In the operation of the superconductor power transmission system of the present invention, the mechanical vacuum pumps 32 are operated to produce a vacuum in the enclosure 24 in which the superconductor transmission lines 14 are located. In order to provide a hard vacuum in enclosure 24, the ion pumps 34 distributed along the system are set into operation. When the desired vacuum is produced in the enclosure 24 the line refrigerators 36 and the terminal refrigerators 37 are operated to introduce the desired cryogenic liquid into the distribution line 40 through t-he refrigerator output lines 38. The cyrogenic liquid is moved along through the distribution lines 40 by the plurality of pumps 42 in the direction indicated by the arrows on the pumps 42. As the cryogenic liquid flows through the distribution line 40, gas bubbles formed therein, escape from the cryogenic liquid into the gas-liquid separators 44. Since the oat 60 which controls the position of the arm 64 follows the cryogenic liquid level in the gas-liquid separator 44, the stopper 68 which is arranged to plug up the outlet 61 of the gas-liquid separator 44 when the liquid level is above a predetermined level becomes unseated when suifcient gas collects above the liquid level in the gas-liquid separator 44 to force the liquid level ybelow the predetermined level. With the stopper 68 unseated the gas escapes through the outlet 61 into the gas return channel portion of the shell 20, which acts as a return manifold collecting the gas for return to the line refrigerator 36 through the input line 46. The liquid level in the gas-liquid separator rises with the escape of the gas and the stopper 68 again plugs up the outlet 61. Since there are a large number of independently operated gas-liquid separators 44 distributed along the distribution line 40, it can be seen that a substantially continuous iiow of cryogenic gas passes through the refrigerator input lines 46 to the line refrigerators 36. The cryogenic system is preferably designed so that each line refrigerator 36 supplies cryogenic liquid along the system for a distance of l kilometers, i.e., to a barrier 52, located in each direction from the line refrigerator 36. The gas-liquid separators 44 are arranged so that a substantially equal amount of cryogenic gas escapes into the shell 20 for each linear unit thereof. The separators 44 reduce very greatly the `dissipation due to increased mass velocity in the supply line 40, which the low-density vapor would require if allowed to accumulate in the liquid supply line 40. The distributed pumping provided by the circulating pumps 42 in the supply line 40 is used to avoid exceeding the critical pressure of the cryogenic liquid in the line 40.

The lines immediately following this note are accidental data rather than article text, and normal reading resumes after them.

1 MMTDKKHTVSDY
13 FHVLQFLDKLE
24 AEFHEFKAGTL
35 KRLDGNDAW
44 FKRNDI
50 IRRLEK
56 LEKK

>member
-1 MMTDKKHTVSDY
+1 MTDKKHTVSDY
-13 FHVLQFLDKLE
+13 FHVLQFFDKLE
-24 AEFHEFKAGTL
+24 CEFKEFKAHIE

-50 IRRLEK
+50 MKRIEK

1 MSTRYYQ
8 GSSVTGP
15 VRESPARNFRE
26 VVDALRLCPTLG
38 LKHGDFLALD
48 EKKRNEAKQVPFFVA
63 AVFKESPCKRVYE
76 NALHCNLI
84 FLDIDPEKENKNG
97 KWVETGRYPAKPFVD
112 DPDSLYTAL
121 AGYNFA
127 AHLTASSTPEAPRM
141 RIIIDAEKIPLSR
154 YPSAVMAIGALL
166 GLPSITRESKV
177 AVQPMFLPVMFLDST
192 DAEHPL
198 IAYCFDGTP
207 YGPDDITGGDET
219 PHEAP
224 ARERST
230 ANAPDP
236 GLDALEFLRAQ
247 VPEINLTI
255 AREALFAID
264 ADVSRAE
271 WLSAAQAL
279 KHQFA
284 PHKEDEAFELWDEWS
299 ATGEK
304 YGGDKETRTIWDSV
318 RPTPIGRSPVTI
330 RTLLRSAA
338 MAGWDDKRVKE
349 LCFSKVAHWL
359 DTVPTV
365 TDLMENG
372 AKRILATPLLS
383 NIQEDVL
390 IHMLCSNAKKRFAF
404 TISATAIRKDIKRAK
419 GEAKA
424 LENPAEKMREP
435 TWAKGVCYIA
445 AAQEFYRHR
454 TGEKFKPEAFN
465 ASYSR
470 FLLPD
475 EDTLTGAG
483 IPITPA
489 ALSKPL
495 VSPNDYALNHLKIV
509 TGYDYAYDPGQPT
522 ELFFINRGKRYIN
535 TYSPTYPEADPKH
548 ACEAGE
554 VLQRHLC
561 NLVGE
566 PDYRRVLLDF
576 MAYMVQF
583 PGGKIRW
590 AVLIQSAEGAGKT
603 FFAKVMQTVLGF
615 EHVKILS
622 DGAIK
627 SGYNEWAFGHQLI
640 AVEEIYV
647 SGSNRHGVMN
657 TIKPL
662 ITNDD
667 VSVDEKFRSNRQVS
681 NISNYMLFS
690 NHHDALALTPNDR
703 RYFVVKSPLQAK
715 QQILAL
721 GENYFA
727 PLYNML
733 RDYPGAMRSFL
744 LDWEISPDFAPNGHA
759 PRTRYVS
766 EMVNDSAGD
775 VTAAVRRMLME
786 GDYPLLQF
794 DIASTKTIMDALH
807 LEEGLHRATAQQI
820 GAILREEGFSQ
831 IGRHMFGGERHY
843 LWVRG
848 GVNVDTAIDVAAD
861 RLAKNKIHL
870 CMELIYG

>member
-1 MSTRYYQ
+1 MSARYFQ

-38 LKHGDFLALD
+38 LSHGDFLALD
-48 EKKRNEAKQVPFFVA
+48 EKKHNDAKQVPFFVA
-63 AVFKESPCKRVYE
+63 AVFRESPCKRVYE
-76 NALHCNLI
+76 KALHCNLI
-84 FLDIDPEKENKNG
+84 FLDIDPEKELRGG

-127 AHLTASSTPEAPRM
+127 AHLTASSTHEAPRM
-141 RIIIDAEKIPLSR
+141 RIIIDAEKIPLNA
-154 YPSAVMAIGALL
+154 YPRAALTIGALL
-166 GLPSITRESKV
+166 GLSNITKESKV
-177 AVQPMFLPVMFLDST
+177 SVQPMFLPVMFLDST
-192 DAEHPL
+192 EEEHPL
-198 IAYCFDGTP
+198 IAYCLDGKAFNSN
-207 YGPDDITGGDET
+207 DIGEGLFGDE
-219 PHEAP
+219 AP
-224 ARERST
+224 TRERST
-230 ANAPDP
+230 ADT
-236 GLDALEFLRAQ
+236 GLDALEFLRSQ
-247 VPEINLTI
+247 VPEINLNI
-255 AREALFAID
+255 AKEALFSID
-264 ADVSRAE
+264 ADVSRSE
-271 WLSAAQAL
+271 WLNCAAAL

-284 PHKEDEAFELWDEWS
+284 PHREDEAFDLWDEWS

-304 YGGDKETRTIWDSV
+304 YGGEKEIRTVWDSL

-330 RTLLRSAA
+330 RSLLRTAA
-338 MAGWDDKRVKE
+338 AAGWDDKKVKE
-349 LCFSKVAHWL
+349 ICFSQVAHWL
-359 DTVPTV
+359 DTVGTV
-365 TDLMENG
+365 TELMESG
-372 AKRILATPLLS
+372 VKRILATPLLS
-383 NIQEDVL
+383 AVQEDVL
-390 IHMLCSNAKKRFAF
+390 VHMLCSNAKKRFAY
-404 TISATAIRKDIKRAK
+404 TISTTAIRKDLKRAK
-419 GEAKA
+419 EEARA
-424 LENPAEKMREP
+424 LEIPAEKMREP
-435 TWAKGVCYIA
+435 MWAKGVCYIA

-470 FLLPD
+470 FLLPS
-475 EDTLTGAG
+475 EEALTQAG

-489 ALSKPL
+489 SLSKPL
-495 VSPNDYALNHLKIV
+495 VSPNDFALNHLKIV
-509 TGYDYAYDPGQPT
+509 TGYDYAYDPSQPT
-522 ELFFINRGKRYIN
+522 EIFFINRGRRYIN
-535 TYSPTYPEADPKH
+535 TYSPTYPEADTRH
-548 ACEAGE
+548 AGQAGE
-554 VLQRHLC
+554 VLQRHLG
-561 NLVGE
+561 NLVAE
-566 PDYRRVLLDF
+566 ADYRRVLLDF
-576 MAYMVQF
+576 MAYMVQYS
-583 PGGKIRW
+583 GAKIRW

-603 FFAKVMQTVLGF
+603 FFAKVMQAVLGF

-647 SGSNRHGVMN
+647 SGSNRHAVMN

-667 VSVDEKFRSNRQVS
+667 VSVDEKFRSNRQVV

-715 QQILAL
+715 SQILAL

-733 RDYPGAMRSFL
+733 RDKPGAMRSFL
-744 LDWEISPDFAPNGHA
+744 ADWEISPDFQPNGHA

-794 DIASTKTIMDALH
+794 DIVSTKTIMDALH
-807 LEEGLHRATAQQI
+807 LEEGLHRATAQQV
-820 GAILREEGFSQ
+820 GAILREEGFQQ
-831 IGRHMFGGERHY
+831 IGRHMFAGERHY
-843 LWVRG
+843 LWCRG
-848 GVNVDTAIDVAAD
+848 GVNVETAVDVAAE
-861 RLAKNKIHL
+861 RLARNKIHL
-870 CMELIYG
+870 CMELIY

In order to cool the terminals of each of the transmission lines 14, the terminal generators 37 are operated to supply the cryogenic liquid to the tubes 76 in the hollow conductors L1 to L10@ shown in FIGS. 4 and 4a of the drawing. The liquid introduced into the hollow conductors L1 to L10@ is evaporated at the end thereof at which the group of strands are connected to form a cryogenic gas which returns to the terminal refrigerator 37 through the bore of the hollow conductors L1 to L10@ without the' tube 76 through the input line 46 of the terminal refrigerator 37. It should be understood that the terminal arrangement illustrated in FIGS. 4 and 4a of the drawing may be used at the power source terminal of the system as well yas at the power utilization end of the system.

After the temperature within the shell 20 has been reduced to the desired superconducting temperature, which, as is known, is dependent upon the material of the wire 54 of the pair of superconductor lines 14, vthe alternating current power source 10 is energized. Each of the 48 alternating current generators El to E48 of the power source 10` produces an alternating current which has a phase differing from each of the other alternating current generators E1 f to E48 by a multiple of 71/2 The alternating current voltage produced by the generators E1 to E48 is converted into a direct current voltage before it is applied to the pair of ysuperconductor lines 14 by the 48-phase rectification circuit 12. The positive portion of the alternating current voltage at terminal 72 of the generators El to E48 is applied to one of the pair of superconductor lines 14 through the diode or rectifier and the negative portion of the alternating current voltage at the terminal 72 is applied to the other line of the pair of superconductor lines 14 through the diode or rectiiier 74. The alternating current voltage at the other terminal 72 of each of the generators E1 to E48 has its positive portion applied to the one line of the pair of superconductor lines 14 through the diode or rectifier 70' and its negative portion applied through the diode or rectifier 74 to the other line of the pair of superconductor lines 14. The amount of current tiowing through the pair of super-conductor lines 14 will of course depend upon the load coupled to the superconductor lines 14. However, when a voltage of 100,000 volts is applied to the pair of superconductor lines 14 from the power source 10, the system will readily carry a current of hundreds of thousands of amperes. Since a large number of electrical utilization devices operate by 60 cycle per second electrical energy, the direct current ilowing through the pair of superconductor lines 14 is converted from direct current to 60 cycles alternating current by appropriate inverter and wave shaping cir-cuits 16 which may be of a conventional type fbut which must be capable of handling the large currents flowing through the hollow conductor L1 to Lm thereto.